The history will then repeat itself if the lessons are not learned. History is important.The stories hold the clues to how to survive. That's the story of Mogadishu.
Monday, February 6, 2023
Have you ever jagged a tree?
Have you ever said to a flower "You are beautiful I love you.!"?
It sounds like silly at first but trees and flowers are living things.
To me living things mean love; Love is caring, and concern for others, as the joy of life.
Love is a feeling of oneness with all living things. Everything on this earth is related to Everything else.
The tree is related to the ground. The ground is related to the grass. Some animals need grass to live.
The Bigfoot people are the spiritual keepers of Mother Earth.
The Great Lakes Woodland Indians wrote a book for Indian students for learning and understanding their own culture. The information itself was gathered from Native American Elders on reservations in Northern Wisconsin and Minnesota and published as "The Mishomis Book" by Edward Benton-Banai. The material in story form is was given as fact, not as folklore.
The story gives the reader the Indian perspective on Bigfoot and life.
Here are selections from this book.
Bug-way -jinini or wildman or Sasquatch or Yeti that communicate telepathically with Indians talk:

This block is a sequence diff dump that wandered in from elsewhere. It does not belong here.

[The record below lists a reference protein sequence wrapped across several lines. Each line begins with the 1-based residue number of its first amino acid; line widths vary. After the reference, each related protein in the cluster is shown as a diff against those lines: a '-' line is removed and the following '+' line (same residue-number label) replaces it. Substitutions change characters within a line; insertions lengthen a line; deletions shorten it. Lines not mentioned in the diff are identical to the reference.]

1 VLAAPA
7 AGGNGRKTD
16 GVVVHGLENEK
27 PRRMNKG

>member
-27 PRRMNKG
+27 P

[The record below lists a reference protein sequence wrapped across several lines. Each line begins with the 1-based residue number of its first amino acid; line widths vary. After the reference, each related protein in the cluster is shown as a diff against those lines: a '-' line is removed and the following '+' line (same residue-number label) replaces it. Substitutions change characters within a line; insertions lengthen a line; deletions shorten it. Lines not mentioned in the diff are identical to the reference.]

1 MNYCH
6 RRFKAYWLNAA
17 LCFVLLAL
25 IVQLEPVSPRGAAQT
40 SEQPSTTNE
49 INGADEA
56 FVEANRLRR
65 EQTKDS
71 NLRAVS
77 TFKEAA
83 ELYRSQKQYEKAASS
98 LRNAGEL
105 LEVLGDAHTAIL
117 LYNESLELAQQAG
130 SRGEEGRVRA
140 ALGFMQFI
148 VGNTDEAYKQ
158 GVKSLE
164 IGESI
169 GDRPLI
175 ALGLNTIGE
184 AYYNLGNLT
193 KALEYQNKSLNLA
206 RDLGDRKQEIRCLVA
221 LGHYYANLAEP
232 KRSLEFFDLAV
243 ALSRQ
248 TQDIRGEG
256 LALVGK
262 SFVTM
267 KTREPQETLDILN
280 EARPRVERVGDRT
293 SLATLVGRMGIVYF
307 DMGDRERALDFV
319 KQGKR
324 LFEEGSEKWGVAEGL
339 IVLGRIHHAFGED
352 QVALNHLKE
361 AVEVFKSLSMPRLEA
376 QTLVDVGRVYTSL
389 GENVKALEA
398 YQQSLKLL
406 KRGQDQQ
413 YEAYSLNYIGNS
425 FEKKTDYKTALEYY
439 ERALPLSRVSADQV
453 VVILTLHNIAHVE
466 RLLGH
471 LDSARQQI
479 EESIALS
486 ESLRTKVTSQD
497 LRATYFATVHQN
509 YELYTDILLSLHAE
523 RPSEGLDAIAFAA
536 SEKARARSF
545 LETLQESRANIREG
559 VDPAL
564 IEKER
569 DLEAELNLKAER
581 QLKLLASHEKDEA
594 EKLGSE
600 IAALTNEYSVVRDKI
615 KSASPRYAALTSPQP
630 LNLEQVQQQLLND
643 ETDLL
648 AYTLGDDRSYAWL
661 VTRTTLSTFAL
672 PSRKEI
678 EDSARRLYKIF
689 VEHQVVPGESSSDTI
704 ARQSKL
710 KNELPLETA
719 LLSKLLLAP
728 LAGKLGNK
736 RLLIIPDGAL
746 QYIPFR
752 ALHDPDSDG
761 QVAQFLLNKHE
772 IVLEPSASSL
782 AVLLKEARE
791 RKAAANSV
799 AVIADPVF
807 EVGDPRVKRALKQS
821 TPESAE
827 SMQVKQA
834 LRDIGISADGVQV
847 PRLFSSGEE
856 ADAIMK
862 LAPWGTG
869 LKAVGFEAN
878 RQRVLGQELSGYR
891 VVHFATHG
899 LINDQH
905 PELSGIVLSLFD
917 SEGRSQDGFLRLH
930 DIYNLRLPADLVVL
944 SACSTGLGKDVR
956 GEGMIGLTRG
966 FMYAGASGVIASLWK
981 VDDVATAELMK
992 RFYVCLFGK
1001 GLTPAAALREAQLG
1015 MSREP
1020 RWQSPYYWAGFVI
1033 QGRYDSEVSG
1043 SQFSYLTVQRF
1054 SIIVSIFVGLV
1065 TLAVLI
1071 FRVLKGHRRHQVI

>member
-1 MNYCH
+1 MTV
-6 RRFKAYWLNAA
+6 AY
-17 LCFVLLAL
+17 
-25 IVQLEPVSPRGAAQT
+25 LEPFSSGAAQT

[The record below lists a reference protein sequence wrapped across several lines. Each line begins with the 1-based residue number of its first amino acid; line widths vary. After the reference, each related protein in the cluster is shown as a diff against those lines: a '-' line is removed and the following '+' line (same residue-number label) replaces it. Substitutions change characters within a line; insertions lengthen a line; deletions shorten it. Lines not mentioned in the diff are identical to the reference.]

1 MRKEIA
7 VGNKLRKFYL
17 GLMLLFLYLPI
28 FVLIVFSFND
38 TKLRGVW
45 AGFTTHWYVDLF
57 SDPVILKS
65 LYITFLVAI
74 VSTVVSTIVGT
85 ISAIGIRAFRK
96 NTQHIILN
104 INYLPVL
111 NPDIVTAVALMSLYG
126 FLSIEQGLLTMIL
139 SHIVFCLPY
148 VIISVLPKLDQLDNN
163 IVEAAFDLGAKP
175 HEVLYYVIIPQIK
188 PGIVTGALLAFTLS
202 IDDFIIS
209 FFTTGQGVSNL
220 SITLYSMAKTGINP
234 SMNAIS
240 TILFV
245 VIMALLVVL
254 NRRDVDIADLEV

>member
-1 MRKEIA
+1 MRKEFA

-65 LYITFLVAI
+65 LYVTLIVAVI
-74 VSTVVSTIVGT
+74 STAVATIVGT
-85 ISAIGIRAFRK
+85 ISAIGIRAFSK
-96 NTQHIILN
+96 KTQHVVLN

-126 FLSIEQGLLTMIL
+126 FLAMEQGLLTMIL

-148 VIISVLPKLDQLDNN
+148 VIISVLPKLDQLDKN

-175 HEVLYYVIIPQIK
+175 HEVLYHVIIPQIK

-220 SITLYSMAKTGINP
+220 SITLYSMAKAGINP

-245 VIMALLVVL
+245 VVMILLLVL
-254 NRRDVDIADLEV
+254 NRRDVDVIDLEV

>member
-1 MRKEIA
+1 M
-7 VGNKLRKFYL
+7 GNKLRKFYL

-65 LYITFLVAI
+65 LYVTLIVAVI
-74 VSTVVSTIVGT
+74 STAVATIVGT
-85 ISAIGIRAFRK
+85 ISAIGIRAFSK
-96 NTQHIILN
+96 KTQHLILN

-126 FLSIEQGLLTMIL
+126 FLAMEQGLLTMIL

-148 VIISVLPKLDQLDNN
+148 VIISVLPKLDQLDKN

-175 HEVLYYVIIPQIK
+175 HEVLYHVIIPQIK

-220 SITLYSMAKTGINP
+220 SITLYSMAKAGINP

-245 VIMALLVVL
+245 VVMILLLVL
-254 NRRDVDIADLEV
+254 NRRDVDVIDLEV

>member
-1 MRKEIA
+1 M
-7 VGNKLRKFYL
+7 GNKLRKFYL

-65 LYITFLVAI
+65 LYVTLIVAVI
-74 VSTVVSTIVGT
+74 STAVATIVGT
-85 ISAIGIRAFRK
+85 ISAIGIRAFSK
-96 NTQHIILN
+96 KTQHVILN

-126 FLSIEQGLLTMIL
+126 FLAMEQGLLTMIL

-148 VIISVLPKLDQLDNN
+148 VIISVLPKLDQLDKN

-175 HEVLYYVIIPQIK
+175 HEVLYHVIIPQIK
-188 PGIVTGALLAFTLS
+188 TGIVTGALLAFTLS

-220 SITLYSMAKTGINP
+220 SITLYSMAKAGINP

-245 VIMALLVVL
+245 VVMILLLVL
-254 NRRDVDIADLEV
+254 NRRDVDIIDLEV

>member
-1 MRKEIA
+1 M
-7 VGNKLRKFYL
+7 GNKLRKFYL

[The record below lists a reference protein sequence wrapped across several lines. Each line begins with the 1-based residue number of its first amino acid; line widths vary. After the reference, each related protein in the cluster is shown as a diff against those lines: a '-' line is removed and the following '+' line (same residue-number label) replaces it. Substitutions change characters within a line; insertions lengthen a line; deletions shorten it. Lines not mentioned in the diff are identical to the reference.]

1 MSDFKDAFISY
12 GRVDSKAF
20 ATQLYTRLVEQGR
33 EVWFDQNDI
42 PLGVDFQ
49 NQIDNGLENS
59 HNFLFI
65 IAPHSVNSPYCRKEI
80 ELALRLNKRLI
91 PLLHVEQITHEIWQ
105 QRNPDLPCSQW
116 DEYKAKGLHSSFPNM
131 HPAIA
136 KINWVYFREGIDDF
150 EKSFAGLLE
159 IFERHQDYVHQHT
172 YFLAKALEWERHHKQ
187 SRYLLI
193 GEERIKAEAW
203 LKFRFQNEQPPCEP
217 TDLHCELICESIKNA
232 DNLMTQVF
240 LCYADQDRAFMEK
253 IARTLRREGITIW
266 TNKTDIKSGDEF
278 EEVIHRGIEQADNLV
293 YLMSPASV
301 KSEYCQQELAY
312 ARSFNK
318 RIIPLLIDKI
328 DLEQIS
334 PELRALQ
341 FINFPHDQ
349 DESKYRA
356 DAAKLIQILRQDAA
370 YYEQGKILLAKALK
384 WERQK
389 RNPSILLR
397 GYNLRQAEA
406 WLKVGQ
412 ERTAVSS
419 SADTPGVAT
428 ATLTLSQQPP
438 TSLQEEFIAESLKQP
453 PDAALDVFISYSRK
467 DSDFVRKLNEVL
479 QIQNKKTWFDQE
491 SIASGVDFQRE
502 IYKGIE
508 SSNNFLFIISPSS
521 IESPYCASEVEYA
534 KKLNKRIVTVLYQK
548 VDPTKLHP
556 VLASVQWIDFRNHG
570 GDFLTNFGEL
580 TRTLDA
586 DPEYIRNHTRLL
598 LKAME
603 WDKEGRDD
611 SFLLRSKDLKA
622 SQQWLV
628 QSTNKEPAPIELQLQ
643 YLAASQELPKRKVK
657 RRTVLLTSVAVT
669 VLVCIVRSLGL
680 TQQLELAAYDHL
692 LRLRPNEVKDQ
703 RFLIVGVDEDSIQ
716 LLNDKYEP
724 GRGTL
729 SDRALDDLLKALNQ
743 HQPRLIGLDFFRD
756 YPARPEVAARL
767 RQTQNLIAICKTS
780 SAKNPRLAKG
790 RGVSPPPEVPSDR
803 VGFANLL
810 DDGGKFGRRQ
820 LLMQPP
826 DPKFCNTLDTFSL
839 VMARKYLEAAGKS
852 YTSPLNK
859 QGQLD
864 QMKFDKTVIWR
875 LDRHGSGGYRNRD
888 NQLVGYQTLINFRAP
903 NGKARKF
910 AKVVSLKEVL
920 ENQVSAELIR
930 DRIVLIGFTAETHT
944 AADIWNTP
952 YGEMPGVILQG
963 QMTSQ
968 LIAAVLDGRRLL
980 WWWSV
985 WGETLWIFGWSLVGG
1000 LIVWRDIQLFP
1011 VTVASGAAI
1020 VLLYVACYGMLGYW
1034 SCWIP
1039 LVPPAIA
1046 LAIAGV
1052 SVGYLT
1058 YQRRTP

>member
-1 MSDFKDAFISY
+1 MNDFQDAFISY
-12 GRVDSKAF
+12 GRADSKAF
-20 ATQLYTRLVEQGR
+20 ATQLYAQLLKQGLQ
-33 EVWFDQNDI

"The creator send me here to guide and care for those who become lost. I am Herr to watch over those who go into the forests swamps, hills and mountains to gather medicine and other things.
If those who seek medicine roots, bark and berries will ask me in a good way, if their thoughts are good, and their concern for others, I them to find the medicines they seek. I shall know their thoughts.
Also, I help those who choose to meditate and pray and fast in the bug way ji meaning wild and natural places.
I am a natural man. I am to be different one different in all ways.
I am the caretaker of all these places, the deep forests swamps, mountains and deep valleys.
I shall not build a home or gather in towns. Nor I shall assemble my kind in tribes or nations. I will make no trails. Nor will I build canoes.
I am to be alone in the quiet solitude and majesty of the natural world of the Creator.
I shall know the man's presence and I shall know his thoughts, but only Anishinabe will know me.
Little brother, I have watched your journey and have known your thoughts. I will tell you some things.
First, you should always treat the natural creation with respect. When you must come through my territory honour those places with tobacco and good thoughts. Be not in fear.